Managing Economic and Financial Entanglements With China
How to offset the impact of China's internal imbalances on employment, industrial capacity, and financial stability. Plus: how to maintain mutual interdependence without risking overdependence.
I recently had the chance to present my thoughts on “How Should the West Deal With China?” at the Centre for European Reform’s conference on “Europe and the Superpowers: The Rise of Economic Nationalism”. This note covers what I said, as well as some of the ensuing discussion.
I made two basic points1:
China’s internal economic and financial imbalances create challenges for the rest of the world, but policymakers in the major economies can shield their societies from (most of) the potential harms if they choose to do so. The trick is to use government borrowing and spending capacity to preserve private sector balance sheets, full employment, and the domestic industrial base.
The overwhelming dominance of Chinese producers in specific critical goods gives the Chinese government leverage over others. While this leverage is tempered by China’s own dependence on certain imports, the Chinese government is doing its best to create asymmetric dependence through a combination of self-sufficiency, diversification, and stockpiling. The democracies should learn from China’s approach by making their own societies more resilient while ensuring that China remains dependent on imported goods beyond just food and energy inputs.
What Happens in China Doesn’t Stay in China
Whether we like it or not, we are all connected. It is obvious that pandemics and the climate do not care about national borders, but our fates are also linked by trade and finance. Economic problems in one part of the world always end up having an impact elsewhere.2 If spending in a given society is persistently lower than the income generated there, spending in the rest of the world will have to run higher than income, with the difference covered by selling assets and/or borrowing.
Choices made far away can therefore create tradeoffs between domestic employment and indebtedness. Those tradeoffs can be managed to varying degrees, but most policymakers are not equipped to do so thanks to the limitations of orthodox economics.3
This was a major theme of Trade Wars Are Class Wars, which helped explain how China’s domestic political economy choices inadvertantly caused so much harm to many Americans and therefore contributed so much to the souring of U.S.-China relations. The book has the full account, but anyone interested in a shorter version can read what I wrote on the subject two years ago.
The very quick version is that China’s party-state responded to the tumult of 1989 by deliberately transferring as much spending power as possible from ordinary Chinese to businesses, foreign investors, and local governments. Squeezing consumer spending made it easy to build infrastructure, factories, and real estate quickly—and without having to rely on external finance.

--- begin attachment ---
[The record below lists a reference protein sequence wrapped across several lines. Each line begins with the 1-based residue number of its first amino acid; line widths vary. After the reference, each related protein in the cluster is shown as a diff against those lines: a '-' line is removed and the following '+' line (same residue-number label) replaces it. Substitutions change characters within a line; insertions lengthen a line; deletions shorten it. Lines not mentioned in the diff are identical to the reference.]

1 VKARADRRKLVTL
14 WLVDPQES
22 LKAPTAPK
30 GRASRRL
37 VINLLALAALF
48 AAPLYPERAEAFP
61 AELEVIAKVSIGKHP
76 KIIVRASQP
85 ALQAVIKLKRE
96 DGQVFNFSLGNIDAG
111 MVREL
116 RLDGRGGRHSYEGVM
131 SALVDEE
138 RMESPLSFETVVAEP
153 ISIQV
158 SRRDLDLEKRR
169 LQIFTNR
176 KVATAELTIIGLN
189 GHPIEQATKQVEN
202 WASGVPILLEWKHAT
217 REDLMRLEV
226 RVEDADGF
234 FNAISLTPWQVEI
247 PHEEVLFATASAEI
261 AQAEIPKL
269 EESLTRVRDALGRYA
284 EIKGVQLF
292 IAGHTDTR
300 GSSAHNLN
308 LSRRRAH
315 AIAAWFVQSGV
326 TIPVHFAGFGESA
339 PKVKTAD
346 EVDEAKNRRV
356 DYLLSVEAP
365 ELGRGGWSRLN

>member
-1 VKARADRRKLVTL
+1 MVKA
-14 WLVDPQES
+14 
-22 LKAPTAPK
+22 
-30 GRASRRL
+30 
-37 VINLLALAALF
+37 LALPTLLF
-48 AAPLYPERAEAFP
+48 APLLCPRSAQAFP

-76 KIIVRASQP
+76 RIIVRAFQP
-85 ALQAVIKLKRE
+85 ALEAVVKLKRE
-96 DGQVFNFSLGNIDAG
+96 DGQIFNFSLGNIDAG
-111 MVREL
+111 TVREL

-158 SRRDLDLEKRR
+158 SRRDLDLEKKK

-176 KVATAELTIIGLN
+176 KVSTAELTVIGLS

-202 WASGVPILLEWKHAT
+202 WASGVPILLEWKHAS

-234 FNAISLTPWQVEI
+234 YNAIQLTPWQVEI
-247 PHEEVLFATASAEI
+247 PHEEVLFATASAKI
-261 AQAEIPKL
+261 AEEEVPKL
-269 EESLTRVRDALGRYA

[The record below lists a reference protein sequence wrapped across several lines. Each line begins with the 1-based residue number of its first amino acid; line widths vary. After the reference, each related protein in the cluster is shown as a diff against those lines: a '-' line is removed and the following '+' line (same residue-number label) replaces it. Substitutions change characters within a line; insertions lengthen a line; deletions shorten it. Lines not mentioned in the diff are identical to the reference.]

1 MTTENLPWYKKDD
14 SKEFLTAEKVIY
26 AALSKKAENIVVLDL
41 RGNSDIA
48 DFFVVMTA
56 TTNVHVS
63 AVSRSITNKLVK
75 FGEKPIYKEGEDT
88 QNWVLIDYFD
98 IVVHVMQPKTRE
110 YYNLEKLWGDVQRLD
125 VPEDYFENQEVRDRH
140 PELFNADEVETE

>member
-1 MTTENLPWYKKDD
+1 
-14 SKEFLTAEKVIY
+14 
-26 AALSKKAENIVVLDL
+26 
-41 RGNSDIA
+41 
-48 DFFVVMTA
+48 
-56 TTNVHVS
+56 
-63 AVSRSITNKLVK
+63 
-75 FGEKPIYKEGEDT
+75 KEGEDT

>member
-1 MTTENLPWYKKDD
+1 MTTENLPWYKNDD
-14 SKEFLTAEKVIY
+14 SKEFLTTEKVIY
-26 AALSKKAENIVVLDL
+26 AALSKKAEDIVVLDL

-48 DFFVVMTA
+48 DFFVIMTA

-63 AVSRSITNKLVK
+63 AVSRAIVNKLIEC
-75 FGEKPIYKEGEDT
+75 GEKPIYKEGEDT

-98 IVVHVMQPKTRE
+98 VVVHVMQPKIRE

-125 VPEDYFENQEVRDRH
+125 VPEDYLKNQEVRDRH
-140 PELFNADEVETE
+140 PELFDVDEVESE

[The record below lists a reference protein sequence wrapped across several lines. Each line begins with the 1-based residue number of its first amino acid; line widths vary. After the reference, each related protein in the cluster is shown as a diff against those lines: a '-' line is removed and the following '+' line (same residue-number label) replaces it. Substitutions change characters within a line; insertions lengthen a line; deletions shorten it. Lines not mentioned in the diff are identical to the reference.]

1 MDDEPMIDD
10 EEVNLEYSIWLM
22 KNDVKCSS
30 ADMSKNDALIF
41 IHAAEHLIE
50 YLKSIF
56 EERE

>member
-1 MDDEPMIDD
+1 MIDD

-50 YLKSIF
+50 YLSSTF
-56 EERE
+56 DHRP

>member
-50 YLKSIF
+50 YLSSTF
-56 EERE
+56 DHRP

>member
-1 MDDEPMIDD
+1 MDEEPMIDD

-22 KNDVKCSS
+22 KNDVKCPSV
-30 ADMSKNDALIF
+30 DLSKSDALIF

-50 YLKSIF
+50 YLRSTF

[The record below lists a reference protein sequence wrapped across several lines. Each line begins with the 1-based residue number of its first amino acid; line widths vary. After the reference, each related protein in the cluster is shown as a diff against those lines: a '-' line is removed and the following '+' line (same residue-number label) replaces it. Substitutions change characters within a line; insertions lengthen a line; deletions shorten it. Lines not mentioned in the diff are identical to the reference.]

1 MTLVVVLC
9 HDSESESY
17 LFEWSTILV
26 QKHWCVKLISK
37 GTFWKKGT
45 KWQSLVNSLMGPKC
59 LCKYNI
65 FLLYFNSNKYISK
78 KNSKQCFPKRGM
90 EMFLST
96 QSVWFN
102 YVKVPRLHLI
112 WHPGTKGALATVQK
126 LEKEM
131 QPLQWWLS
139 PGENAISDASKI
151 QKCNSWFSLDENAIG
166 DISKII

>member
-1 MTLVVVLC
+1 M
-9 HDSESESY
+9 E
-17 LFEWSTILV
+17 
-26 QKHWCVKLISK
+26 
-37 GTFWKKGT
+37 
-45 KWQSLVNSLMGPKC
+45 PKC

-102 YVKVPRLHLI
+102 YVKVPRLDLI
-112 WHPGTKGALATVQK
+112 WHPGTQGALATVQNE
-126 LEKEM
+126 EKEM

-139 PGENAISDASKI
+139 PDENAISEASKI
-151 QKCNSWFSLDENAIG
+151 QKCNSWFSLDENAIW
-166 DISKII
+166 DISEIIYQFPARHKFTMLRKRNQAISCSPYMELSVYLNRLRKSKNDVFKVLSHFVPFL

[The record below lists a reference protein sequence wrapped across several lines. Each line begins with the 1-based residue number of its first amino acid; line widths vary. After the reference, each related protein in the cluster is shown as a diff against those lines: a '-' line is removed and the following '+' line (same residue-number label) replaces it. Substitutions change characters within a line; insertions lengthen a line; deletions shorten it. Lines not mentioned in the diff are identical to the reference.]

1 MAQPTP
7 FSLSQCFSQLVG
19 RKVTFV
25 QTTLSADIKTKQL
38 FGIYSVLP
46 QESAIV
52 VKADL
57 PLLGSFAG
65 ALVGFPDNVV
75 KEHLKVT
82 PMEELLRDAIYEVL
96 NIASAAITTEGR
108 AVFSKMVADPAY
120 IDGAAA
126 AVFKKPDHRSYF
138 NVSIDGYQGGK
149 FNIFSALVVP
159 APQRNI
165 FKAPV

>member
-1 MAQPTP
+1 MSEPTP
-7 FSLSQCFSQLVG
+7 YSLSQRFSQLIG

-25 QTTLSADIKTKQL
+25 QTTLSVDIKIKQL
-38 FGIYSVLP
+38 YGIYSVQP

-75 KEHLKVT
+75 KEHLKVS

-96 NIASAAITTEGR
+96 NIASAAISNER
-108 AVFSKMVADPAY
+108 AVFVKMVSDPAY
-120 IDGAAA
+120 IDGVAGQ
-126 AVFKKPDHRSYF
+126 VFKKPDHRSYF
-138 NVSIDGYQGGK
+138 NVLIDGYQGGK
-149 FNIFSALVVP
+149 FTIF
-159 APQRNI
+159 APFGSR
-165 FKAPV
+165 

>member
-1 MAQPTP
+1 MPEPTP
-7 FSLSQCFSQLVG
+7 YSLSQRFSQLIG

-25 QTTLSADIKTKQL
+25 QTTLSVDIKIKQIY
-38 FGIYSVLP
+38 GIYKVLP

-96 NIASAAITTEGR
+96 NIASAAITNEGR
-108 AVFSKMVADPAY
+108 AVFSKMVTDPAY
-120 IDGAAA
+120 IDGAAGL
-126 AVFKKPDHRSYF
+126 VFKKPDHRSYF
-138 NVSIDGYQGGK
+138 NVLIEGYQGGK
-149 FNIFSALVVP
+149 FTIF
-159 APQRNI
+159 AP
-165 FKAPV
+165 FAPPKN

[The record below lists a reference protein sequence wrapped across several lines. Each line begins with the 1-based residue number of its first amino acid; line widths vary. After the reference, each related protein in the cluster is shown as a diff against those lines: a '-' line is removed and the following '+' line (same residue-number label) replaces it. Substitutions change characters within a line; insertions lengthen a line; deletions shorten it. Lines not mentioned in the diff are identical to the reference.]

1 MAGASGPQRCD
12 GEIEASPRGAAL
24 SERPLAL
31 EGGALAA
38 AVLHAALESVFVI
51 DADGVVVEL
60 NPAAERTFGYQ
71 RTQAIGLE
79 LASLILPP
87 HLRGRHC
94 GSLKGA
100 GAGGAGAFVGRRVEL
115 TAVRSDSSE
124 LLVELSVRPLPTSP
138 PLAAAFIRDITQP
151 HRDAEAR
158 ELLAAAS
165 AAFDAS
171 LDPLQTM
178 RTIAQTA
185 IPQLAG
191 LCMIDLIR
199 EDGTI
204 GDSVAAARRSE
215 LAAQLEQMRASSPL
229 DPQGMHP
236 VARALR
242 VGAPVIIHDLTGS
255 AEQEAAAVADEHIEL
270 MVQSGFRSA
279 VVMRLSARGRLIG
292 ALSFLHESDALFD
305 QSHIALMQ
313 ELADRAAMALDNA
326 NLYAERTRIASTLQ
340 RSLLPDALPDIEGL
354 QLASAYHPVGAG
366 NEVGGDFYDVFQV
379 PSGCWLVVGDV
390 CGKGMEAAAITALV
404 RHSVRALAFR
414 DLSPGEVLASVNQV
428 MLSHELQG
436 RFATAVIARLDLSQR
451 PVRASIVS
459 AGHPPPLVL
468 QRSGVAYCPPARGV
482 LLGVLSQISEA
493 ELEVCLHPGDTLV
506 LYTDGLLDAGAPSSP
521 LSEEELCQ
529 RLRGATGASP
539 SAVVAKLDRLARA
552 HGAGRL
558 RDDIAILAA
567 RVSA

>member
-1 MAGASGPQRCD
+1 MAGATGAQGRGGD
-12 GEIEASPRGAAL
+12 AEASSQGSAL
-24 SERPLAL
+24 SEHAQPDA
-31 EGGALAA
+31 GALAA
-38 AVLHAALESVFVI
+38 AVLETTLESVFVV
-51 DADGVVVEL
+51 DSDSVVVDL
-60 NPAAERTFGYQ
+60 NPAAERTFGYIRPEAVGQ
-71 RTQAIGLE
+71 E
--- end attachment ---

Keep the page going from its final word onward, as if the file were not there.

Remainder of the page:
While this may have made sense in the 1990s, the model has long outlived its usefulness. Investment grew rapidly, but was never sufficient to absorb the full value of Chinese production that was not consumed immediately. It turns out that the mechanisms developed to discourage consumer spending have proven to be more potent and more durable than their original rationale.4 This has suppressed total spending within China at the expense of Chinese consumers and producers in the rest of the world.
Put another way, China developed progressively larger trade surpluses. More and more of China’s output was exported abroad in exchange for nothing more than financial claims on non-Chinese. That was only possible because people in the rest of the world were willing and able to borrow more and more to finance their spending on imports from China in excess of the insufficient income they earned by selling goods and services to customers in China.
From China’s perspective, this process peaked in 2007-8. The global financial crisis limited Chinese businesses’ ability to rely on external demand, so the party-state responded by boosting domestic investment at the cost of soaring internal debt. By 2011 the consensus within China was that this had been a mistake, and the government progressively reduced the growth rate of investment spending from about 25-30% a year to less than 6% a year. (While also ramping up China’s ill-fated loans to poorer countries.)
The investment slowdown did not affect China’s external position—from China’s perspective—because it coincided with a slowdown in China’s overall growth rate. But China’s surplus in manufactured goods net of commodity imports has continued to grow relative to the economic output of China’s trade partners, thanks in large part to China’s growth relative to the rest of the world. Even though the value of Chinese exports fell in 2023, this has had no impact on China’s overall balance because the amount of money spent on imports is down as well.
The past few years have even seen a renewed surge in China’s surplus (properly measured) relative to China’s own GDP thanks to exceptionally weak growth in consumer spending and the sustained plunge in homebuilding.